V8SC: 2014 Preview – Red Bull Racing Australia / Triple Eight Race Engineering

James Pike Featured, International, Supercars 0 Comments

Welcome back to Race Chaser Online’s 2014 V8 Supercars Championship Preview! We finish off our look at all of the teams competing for the 2014 season by running with the defending champions, Red Bull Racing Australia. Remember to check back later today for our preview of the season opening round, the Clipsal 500, and keep checking Race Chaser Online throughout the season for all the news from Australia’s top series of motorsport!

Red Bull Racing Australia


#1 – Jamie Whincup, Red Bull Holden Commodore VF

#888 – Craig Lowndes, Red Bull Holden Commodore VF


2013 HIGHLIGHT MOMENTS: Winning the drivers’ and teams’ championship, finishing 1-2 in the drivers’ championship, finishing first and second six times (out of a possible eight) at the Circuit of the Americas (while never finishing outside of fifth all weekend), Jamie Whincup finally winning at Sandown, and Craig Lowndes becoming the all-time winningest driver in V8 Supercars history


They were not quite as dominant in 2013 as they were in 2012, but Red Bull Racing Australia were still dominant throughout the whole of the V8 Supercars season.

The numbers speak for themselves: 16 victories, 35 podiums, 45 top five finishes, and the Teams’ and Drivers’ Championships for the third year in a row (the latter via Jamie Whincup, who is now a five-time V8 Supercars Champion). RBRA led the V8 Supercars Championship in all of those stats and were without question the best team in the series last year.

Jamie Whincup won his third championship in a row and fifth in the last six years (with James Courtney’s 2010 title the only one dividing Whincup’s run) and finally won the Sandown 500 (the lead-up race to Bathurst) for the first time in his career, while Lowndes finished second in the driver’s championship. Craig was somewhat disappointed to finish runner-up in the points, as he was in the hunt for the title up until the penultimate race of the season in Sydney (and in a virtual dead heat coming in to the final race meeting of the season). However, he did make history by breaking Mark Skaife’s record of 90 V8SC victories with his win in the opener at Barbagallo Raceway, becoming the winningest driver in the history of V8 Supercars.

One would think that all of this would be enough for RBRA to consider 2013 a success, but the truth is that it was a down year by their standards. In 2012, RBRA were even more dominant, claiming 19 wins, 39 podiums, and 49 top five finishes between their two drivers. Whincup, in particular, retired twice more in 2013 than he did in 2013, and recorded a win less than he did the season before. With Craig managing to finish every race (leading the series in that category), the drivers’ points were far closer in 2013 than they were in 2012 (when Whincup ran away with the title and was simply untouchable).

If anything, the most likely explanation for the dip in performance from RBRA was the Car of the Future. The COTF was the V8SC equivalent of NASCAR’s Car of Tomorrow, and focused around building a safer and cheaper common chassis upon which all teams could build their respective bodies (and individualize their cars according to the manufacturer that they ran). The primary goals of the multi-year project to lower the cost of V8 Supercars racing and bring more parity to the competition.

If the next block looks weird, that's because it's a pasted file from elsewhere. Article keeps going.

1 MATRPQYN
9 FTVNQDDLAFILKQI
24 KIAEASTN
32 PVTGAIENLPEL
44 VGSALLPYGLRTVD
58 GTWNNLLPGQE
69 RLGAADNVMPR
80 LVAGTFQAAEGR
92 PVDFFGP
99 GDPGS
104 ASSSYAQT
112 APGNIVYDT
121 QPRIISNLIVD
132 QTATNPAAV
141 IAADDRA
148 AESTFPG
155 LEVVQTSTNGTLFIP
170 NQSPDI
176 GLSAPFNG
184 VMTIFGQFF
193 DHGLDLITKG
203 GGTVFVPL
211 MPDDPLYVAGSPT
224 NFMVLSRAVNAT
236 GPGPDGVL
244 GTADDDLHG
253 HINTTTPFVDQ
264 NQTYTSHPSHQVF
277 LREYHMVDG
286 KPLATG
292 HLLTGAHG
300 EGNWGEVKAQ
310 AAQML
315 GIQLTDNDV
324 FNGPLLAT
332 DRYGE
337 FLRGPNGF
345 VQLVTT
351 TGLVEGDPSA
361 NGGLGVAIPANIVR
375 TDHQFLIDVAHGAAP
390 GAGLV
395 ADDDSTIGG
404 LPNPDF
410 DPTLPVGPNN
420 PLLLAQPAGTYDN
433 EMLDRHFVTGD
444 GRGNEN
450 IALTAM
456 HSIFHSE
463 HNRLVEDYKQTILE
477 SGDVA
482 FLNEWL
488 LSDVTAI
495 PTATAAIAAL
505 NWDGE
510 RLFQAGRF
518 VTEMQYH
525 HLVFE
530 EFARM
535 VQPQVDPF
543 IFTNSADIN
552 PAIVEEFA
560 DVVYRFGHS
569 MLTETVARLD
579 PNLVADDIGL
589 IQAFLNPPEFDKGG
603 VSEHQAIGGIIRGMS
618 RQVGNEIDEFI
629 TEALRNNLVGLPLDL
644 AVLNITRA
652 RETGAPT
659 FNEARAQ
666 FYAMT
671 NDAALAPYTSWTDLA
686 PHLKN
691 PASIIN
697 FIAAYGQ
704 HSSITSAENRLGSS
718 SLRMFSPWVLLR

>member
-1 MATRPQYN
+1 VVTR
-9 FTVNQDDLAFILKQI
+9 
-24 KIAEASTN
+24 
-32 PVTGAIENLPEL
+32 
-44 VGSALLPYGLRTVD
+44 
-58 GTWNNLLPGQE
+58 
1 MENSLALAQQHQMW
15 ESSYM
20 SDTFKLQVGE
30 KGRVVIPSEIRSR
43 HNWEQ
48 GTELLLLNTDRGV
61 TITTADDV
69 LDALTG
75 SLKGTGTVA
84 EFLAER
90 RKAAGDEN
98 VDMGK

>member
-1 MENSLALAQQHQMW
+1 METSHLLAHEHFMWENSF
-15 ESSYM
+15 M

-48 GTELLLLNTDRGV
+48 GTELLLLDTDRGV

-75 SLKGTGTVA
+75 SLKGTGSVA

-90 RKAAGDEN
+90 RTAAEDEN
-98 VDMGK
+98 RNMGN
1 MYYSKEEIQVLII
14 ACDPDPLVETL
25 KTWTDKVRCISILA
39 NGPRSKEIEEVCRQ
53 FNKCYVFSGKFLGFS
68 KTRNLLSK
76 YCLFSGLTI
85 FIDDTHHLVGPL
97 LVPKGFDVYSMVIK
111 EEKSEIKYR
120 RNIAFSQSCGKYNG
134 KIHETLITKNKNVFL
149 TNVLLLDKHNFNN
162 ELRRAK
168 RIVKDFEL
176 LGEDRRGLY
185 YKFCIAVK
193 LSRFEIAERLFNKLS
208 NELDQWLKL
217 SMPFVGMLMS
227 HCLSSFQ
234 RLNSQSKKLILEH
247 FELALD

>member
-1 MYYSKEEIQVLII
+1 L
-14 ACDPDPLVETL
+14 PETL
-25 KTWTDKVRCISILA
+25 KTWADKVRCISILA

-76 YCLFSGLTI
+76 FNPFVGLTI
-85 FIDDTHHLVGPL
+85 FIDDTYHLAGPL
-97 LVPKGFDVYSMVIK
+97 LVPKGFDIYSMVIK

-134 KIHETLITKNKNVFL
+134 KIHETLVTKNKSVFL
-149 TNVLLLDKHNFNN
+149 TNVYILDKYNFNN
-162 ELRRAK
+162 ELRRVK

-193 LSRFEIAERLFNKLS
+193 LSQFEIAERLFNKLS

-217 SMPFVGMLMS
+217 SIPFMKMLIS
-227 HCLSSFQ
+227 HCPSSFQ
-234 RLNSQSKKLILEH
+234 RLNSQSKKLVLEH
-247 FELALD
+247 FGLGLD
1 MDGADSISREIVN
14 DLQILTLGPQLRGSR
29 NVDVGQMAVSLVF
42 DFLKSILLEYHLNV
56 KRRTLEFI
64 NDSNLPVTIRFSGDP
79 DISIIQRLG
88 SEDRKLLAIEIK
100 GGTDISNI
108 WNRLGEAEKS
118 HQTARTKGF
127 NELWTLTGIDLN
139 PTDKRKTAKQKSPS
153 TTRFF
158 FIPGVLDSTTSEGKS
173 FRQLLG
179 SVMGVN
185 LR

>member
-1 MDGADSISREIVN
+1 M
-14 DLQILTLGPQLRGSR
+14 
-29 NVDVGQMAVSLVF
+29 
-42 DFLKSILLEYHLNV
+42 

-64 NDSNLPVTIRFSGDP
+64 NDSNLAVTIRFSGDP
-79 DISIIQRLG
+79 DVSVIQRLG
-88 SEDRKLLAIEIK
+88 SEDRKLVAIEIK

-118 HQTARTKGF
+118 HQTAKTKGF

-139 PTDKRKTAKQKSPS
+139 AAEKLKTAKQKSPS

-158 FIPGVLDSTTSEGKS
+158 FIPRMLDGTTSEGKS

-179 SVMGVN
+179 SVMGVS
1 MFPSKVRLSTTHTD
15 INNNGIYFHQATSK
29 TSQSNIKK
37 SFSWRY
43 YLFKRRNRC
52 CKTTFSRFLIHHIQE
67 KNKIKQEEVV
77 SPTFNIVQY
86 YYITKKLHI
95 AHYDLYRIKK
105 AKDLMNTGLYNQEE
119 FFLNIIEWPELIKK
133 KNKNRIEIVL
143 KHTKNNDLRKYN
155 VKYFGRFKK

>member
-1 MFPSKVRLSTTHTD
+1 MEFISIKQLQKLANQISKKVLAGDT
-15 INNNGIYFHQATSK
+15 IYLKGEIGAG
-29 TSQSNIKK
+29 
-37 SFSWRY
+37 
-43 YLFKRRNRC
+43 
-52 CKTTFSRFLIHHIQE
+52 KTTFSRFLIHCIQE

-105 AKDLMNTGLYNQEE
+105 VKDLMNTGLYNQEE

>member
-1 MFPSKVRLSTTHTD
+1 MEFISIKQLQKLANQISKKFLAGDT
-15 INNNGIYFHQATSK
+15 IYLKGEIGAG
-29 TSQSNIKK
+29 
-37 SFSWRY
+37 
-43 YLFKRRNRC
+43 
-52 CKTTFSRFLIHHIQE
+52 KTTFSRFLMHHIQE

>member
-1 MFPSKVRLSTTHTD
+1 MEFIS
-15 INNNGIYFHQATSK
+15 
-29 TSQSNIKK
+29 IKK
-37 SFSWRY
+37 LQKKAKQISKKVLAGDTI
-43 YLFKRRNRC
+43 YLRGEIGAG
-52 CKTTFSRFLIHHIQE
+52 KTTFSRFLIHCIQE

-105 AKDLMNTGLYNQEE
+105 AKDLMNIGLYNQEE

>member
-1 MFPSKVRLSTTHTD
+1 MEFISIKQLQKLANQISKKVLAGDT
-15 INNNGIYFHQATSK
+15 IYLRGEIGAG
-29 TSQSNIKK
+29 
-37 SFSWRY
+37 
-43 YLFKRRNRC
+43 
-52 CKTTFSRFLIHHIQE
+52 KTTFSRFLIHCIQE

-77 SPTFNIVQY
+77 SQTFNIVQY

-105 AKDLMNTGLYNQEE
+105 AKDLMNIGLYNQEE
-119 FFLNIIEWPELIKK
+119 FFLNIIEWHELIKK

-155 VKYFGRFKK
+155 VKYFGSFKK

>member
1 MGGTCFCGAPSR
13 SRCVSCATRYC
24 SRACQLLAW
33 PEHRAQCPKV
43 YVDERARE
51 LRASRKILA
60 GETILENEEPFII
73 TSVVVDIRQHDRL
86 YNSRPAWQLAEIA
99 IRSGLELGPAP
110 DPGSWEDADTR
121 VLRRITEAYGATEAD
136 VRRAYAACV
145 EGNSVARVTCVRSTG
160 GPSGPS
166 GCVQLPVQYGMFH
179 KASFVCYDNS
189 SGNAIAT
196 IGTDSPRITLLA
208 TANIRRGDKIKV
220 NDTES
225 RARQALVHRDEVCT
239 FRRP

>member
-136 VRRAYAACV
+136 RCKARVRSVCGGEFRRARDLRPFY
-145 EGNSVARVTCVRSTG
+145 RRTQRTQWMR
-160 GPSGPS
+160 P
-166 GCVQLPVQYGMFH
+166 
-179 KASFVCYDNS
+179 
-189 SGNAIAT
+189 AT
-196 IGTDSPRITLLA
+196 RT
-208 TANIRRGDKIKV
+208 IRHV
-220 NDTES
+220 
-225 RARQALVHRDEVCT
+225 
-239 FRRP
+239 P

Last year was the debut season for the Car of the Future, and it helped the parity department immensely, as the series saw a record nine teams go to the top step of the podium. In the end, it may not have been a question of RBRA slipping so much as it was the rest of the V8SC catching up to RBRA (to a degree). However, RBRA were still the best team a season ago, even if the rest of the field was better than they were in seasons past.

For 2014, there is a small but significant change in the RBRA camp. Jamie Whincup will be without the engineer (the NASCAR equivalent of a crew chief) of his five championship runs, Mark Dutton, as Dutton was promoted to team manager at RBRA. In his place will come David Cauchi who returns to RBRA after engineering Dean Fiore’s car for Lucas Dumbrell Motorsport a season ago. When a team is as strong as RBRA is, engineer changes usually do not affect the team in a negative way. However, if Whincup and Cauchi fail to “click”, then Whincup may actually be vulnerable to losing a title defense for the first time since 2010.

On the other hand, Lowndes’ 2013 points total was his closest to Whincup’s since 2011. Even at the age of 39, Lowndes is one of the series’ best drivers, and fans should expect nothing less but a continued model of consistency from the most popular driver in the Championship. Expect to see Craig’s trademark smile on the podium many times this season, along with many instances of him wanting to greet his children and “say hi to Levi and Chilli at home!”

As the defending champions, RBRA has everything to lose. But in the past few seasons, it has been RBRA asking the rest of the series who will challenge them for the title, and there have been no answers from their competitors. Make no mistake: RBRA will not lose the title on their own — if any of the other teams in the V8SC want to win it, then they will have to beat RBRA head-to-head.

If any team in the V8 Supercars Championship has made enough gains in the offseason to challenge RBRA for the title (namely FPR), then we may see a titanic fight at the top. Otherwise, it will be the Red Bull Holden Commodores dominating the series once again, and the team’s fourth consecutive championship will follow close behind.

For more information on Red Bull Racing Australia, visit http://redbullracingaustralia.com/.

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